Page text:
Australia's Defence Science and Technology Organisation (DSTO) has built an experimental reusable high-power radio frequency weapon withan impact zone of20-30m (65-100ft) as part of ongoing research into electromagnetic-pulse armaments able to destroy electrical and electronic systems.

The weapon uses a combined battery and capacitor array to provide a direct pulse energy source attached to a pulse conditioning system and antenna array. The conversion of stored energy into a conditioned RF signal in the 3GHz range is described as taking less than 1ns.

A photograph of weapon components displayed by the DSTO at the Australian Army's Land Warfare Conference in Brisbane last week showed a form of dipole antenna array on either side of a cylindrical RF pulse-conditioning unit.

The same display included a photograph of a 2.5m-diameter impulse radiating antenna. DSTO officials say that the antenna is part of a US reusable RF weapon development that is demonstrating1.7-2kV/m output at ranges of 2km (1.2 miles) the DSTO's programme includes reusable and single-use devices.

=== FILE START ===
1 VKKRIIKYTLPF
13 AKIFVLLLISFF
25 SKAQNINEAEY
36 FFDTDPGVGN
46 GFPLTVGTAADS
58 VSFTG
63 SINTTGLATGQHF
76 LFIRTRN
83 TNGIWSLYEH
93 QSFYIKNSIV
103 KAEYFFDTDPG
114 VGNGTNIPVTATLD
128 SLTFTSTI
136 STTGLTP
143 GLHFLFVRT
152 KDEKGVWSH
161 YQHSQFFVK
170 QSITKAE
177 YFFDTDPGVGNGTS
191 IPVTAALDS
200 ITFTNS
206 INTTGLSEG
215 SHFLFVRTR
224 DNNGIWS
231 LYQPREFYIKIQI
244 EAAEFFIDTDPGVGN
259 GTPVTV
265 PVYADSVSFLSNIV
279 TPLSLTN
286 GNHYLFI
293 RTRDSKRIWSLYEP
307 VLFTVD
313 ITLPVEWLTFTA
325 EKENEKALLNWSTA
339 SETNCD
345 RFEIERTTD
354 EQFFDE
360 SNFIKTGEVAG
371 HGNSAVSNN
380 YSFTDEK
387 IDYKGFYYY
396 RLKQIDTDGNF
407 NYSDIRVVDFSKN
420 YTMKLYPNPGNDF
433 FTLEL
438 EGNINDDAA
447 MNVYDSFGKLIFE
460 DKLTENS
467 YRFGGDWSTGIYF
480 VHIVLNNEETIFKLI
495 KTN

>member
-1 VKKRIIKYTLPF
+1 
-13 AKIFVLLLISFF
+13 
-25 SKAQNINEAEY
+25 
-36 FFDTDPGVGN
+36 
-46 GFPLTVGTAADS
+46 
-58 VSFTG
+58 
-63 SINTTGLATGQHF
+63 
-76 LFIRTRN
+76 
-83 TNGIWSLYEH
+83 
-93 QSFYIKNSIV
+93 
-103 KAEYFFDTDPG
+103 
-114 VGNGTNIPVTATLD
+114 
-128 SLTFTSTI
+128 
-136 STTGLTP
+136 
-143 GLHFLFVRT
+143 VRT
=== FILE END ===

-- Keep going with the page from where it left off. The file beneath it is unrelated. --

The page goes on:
The display included a Raytheon diagram showing an airborne high-power reusable RF energy weapon carried by a Lockheed Martin C-130. The array was fitted to the fuselage ahead of the port wing. DSTO officials say Raytheon plans to fly a prototype on a C-130 within five years.

A paper released by the DSTO reveals that state-of-the-art high-power RF devices should be able to demonstrate "effects generated in targets at ranges of 100-200m". Development of practical weapon systems "with a range closer to the 1km mark will depend on developments in compact pulsed power systems and high-gain antenna techniques", the DSTO says.

The paper also indicates that the DSTO has problems developing switches to handle the rapid RF power rise before firing. Spark-gap switching tends to limit the output, but photo conductive semiconductors or similar solid-state devices "give the promise for high-powered arrays operating at pulse repetition rates well above the 1kHz range", it says.

The DSTO says that it is seeking to develop an indigenous capability which will enable Australia to work with the UK and USA on more advanced weapons.

Source: Flight International